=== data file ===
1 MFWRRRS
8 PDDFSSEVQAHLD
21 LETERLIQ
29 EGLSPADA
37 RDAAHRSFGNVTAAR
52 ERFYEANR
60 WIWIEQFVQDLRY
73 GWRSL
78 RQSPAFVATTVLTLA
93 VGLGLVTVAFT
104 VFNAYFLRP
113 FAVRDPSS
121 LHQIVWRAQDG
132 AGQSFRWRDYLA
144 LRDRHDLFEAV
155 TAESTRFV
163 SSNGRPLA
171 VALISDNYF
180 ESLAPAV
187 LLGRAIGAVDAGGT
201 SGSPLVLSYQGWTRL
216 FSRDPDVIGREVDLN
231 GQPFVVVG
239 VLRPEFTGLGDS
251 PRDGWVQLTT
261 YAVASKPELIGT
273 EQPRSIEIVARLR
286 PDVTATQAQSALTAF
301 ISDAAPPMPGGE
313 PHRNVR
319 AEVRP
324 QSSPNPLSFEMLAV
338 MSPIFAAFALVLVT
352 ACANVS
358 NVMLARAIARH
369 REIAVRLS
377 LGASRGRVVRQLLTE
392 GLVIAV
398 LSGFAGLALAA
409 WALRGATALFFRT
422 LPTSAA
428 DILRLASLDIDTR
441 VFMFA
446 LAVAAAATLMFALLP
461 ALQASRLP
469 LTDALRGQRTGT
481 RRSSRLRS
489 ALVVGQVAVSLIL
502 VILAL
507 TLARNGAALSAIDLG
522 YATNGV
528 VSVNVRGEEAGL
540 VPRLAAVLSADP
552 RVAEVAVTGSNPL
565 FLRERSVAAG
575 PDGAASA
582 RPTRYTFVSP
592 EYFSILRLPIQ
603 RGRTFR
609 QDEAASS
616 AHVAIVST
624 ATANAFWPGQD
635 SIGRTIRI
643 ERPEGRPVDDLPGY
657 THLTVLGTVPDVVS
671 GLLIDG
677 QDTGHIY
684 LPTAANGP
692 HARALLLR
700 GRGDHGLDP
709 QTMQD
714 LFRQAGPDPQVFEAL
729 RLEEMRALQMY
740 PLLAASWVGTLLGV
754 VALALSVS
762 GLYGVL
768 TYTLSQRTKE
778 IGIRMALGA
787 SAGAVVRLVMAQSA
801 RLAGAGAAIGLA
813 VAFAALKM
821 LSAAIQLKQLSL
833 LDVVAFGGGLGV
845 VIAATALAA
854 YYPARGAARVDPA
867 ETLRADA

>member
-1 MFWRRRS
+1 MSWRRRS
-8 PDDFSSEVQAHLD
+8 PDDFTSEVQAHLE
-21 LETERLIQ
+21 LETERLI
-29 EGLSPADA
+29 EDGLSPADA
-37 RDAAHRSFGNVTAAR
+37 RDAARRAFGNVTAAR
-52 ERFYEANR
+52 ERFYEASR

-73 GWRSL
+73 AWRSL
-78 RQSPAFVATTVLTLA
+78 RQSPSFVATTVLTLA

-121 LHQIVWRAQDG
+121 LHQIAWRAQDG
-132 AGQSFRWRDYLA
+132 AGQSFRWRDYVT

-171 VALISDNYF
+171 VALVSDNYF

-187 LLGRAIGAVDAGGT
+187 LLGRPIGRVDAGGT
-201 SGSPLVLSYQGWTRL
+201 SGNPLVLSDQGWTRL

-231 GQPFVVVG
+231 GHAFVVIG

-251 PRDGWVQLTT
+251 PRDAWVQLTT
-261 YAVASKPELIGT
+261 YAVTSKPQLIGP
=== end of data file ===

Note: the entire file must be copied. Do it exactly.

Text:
1 MFWRRRS
8 PDDFSSEVQAHLD
21 LETERLIQ
29 EGLSPADA
37 RDAAHRSFGNVTAAR
52 ERFYEANR
60 WIWIEQFVQDLRY
73 GWRSL
78 RQSPAFVATTVLTLA
93 VGLGLVTVAFT
104 VFNAYFLRP
113 FAVRDPSS
121 LHQIVWRAQDG
132 AGQSFRWRDYLA
144 LRDRHDLFEAV
155 TAESTRFV
163 SSNGRPLA
171 VALISDNYF
180 ESLAPAV
187 LLGRAIGAVDAGGT
201 SGSPLVLSYQGWTRL
216 FSRDPDVIGREVDLN
231 GQPFVVVG
239 VLRPEFTGLGDS
251 PRDGWVQLTT
261 YAVASKPELIGT
273 EQPRSIEIVARLR
286 PDVTATQAQSALTAF
301 ISDAAPPMPGGE
313 PHRNVR
319 AEVRP
324 QSSPNPLSFEMLAV
338 MSPIFAAFALVLVT
352 ACANVS
358 NVMLARAIARH
369 REIAVRLS
377 LGASRGRVVRQLLTE
392 GLVIAV
398 LSGFAGLALAA
409 WALRGATALFFRT
422 LPTSAA
428 DILRLASLDIDTR
441 VFMFA
446 LAVAAAATLMFALLP
461 ALQASRLP
469 LTDALRGQRTGT
481 RRSSRLRS
489 ALVVGQVAVSLIL
502 VILAL
507 TLARNGAALSAIDLG
522 YATNGV
528 VSVNVRGEEAGL
540 VPRLAAVLSADP
552 RVAEVAVTGSNPL
565 FLRERSVAAG
575 PDGAASA
582 RPTRYTFVSP
592 EYFSILRLPIQ
603 RGRTFR
609 QDEAASS
616 AHVAIVST
624 ATANAFWPGQD
635 SIGRTIRI
643 ERPEGRPVDDLPGY
657 THLTVLGTVPDVVS
671 GLLIDG
677 QDTGHIY
684 LPTAANGP
692 HARALLLR
700 GRGDHGLDP
709 QTMQD
714 LFRQAGPDPQVFEAL
729 RLEEMRALQMY
740 PLLAASWVGTLLGV
754 VALALSVS
762 GLYGVL
768 TYTLSQRTKE
778 IGIRMALGA
787 SAGAVVRLVMAQSA
801 RLAGAGAAIGLA
813 VAFAALKM
821 LSAAIQLKQLSL
833 LDVVAFGGGLGV
845 VIAATALAA
854 YYPARGAARVDPA
867 ETLRADA

>member
-1 MFWRRRS
+1 MSWRRRS
-8 PDDFSSEVQAHLD
+8 PDDFTSEVQAHLE
-21 LETERLIQ
+21 LETERLI
-29 EGLSPADA
+29 EDGLSPADA
-37 RDAAHRSFGNVTAAR
+37 RDAARRAFGNVTAAR
-52 ERFYEANR
+52 ERFYEASR

-73 GWRSL
+73 AWRSL
-78 RQSPAFVATTVLTLA
+78 RQSPSFVATTVLTLA

-121 LHQIVWRAQDG
+121 LHQIAWRAQDG
-132 AGQSFRWRDYLA
+132 AGQSFRWRDYVT

-171 VALISDNYF
+171 VALVSDNYF

-187 LLGRAIGAVDAGGT
+187 LLGRPIGRVDAGGT
-201 SGSPLVLSYQGWTRL
+201 SGNPLVLSDQGWTRL

-231 GQPFVVVG
+231 GHAFVVIG

-251 PRDGWVQLTT
+251 PRDAWVQLTT
-261 YAVASKPELIGT
+261 YAVTSKPQLIGP